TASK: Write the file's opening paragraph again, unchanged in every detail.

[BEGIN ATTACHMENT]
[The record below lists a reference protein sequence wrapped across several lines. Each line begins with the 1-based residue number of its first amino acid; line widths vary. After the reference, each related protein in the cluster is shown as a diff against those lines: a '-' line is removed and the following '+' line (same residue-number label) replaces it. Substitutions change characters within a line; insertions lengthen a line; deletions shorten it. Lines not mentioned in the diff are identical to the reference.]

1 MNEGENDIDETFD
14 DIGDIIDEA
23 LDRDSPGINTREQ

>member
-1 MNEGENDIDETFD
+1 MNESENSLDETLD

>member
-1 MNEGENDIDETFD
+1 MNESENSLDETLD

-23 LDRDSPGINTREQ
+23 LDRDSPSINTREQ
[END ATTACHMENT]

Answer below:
[The record below lists a reference protein sequence wrapped across several lines. Each line begins with the 1-based residue number of its first amino acid; line widths vary. After the reference, each related protein in the cluster is shown as a diff against those lines: a '-' line is removed and the following '+' line (same residue-number label) replaces it. Substitutions change characters within a line; insertions lengthen a line; deletions shorten it. Lines not mentioned in the diff are identical to the reference.]